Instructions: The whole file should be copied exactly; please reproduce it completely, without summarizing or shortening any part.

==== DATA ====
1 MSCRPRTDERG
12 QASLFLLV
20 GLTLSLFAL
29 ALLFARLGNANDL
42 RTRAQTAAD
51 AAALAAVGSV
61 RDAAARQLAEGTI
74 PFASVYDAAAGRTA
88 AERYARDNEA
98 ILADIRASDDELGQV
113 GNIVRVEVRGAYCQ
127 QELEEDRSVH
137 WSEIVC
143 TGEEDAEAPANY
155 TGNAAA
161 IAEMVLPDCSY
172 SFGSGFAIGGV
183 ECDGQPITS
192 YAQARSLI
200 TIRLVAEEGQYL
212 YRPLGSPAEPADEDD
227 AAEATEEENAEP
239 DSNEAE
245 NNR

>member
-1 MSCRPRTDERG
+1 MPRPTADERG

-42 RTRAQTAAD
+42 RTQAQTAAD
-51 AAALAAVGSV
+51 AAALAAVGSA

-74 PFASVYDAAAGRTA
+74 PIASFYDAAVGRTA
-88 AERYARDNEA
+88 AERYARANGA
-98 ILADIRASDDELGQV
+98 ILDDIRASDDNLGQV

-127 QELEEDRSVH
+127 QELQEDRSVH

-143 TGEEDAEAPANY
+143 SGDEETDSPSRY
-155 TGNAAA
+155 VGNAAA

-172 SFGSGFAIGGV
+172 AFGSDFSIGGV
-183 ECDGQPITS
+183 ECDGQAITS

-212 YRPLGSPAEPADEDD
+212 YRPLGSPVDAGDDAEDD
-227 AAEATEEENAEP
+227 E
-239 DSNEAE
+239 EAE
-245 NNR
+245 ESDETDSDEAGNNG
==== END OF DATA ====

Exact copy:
1 MSCRPRTDERG
12 QASLFLLV
20 GLTLSLFAL
29 ALLFARLGNANDL
42 RTRAQTAAD
51 AAALAAVGSV
61 RDAAARQLAEGTI
74 PFASVYDAAAGRTA
88 AERYARDNEA
98 ILADIRASDDELGQV
113 GNIVRVEVRGAYCQ
127 QELEEDRSVH
137 WSEIVC
143 TGEEDAEAPANY
155 TGNAAA
161 IAEMVLPDCSY
172 SFGSGFAIGGV
183 ECDGQPITS
192 YAQARSLI
200 TIRLVAEEGQYL
212 YRPLGSPAEPADEDD
227 AAEATEEENAEP
239 DSNEAE
245 NNR

>member
-1 MSCRPRTDERG
+1 MPRPTADERG

-42 RTRAQTAAD
+42 RTQAQTAAD
-51 AAALAAVGSV
+51 AAALAAVGSA

-74 PFASVYDAAAGRTA
+74 PIASFYDAAVGRTA
-88 AERYARDNEA
+88 AERYARANGA
-98 ILADIRASDDELGQV
+98 ILDDIRASDDNLGQV

-127 QELEEDRSVH
+127 QELQEDRSVH

-143 TGEEDAEAPANY
+143 SGDEETDSPSRY
-155 TGNAAA
+155 VGNAAA

-172 SFGSGFAIGGV
+172 AFGSDFSIGGV
-183 ECDGQPITS
+183 ECDGQAITS

-212 YRPLGSPAEPADEDD
+212 YRPLGSPVDAGDDAEDD
-227 AAEATEEENAEP
+227 E
-239 DSNEAE
+239 EAE
-245 NNR
+245 ESDETDSDEAGNNG